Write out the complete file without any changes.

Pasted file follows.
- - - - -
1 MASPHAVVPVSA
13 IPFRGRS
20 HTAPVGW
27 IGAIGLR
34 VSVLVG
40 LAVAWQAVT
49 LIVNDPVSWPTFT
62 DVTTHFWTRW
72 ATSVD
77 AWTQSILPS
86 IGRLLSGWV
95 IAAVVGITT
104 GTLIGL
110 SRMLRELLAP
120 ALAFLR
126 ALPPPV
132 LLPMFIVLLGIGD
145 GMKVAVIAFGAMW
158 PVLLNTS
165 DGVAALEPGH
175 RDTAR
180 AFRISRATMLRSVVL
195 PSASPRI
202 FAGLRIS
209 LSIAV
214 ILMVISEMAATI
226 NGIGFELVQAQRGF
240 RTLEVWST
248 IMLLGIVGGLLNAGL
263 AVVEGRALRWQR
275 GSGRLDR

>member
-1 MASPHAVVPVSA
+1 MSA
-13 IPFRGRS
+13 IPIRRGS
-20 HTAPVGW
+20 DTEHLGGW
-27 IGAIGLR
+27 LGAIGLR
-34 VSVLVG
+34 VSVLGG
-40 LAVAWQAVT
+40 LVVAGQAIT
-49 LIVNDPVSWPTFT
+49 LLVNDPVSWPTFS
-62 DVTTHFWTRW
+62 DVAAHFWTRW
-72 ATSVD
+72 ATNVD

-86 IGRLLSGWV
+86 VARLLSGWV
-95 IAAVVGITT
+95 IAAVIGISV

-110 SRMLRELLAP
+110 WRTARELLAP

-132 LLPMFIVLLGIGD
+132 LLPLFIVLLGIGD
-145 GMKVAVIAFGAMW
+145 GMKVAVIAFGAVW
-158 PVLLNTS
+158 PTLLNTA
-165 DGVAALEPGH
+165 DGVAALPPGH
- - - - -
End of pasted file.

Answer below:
1 MASPHAVVPVSA
13 IPFRGRS
20 HTAPVGW
27 IGAIGLR
34 VSVLVG
40 LAVAWQAVT
49 LIVNDPVSWPTFT
62 DVTTHFWTRW
72 ATSVD
77 AWTQSILPS
86 IGRLLSGWV
95 IAAVVGITT
104 GTLIGL
110 SRMLRELLAP
120 ALAFLR
126 ALPPPV
132 LLPMFIVLLGIGD
145 GMKVAVIAFGAMW
158 PVLLNTS
165 DGVAALEPGH
175 RDTAR
180 AFRISRATMLRSVVL
195 PSASPRI
202 FAGLRIS
209 LSIAV
214 ILMVISEMAATI
226 NGIGFELVQAQRGF
240 RTLEVWST
248 IMLLGIVGGLLNAGL
263 AVVEGRALRWQR
275 GSGRLDR

>member
-1 MASPHAVVPVSA
+1 MSA
-13 IPFRGRS
+13 IPIRRGS
-20 HTAPVGW
+20 DTEHLGGW
-27 IGAIGLR
+27 LGAIGLR
-34 VSVLVG
+34 VSVLGG
-40 LAVAWQAVT
+40 LVVAGQAIT
-49 LIVNDPVSWPTFT
+49 LLVNDPVSWPTFS
-62 DVTTHFWTRW
+62 DVAAHFWTRW
-72 ATSVD
+72 ATNVD

-86 IGRLLSGWV
+86 VARLLSGWV
-95 IAAVVGITT
+95 IAAVIGISV

-110 SRMLRELLAP
+110 WRTARELLAP

-132 LLPMFIVLLGIGD
+132 LLPLFIVLLGIGD
-145 GMKVAVIAFGAMW
+145 GMKVAVIAFGAVW
-158 PVLLNTS
+158 PTLLNTA
-165 DGVAALEPGH
+165 DGVAALPPGH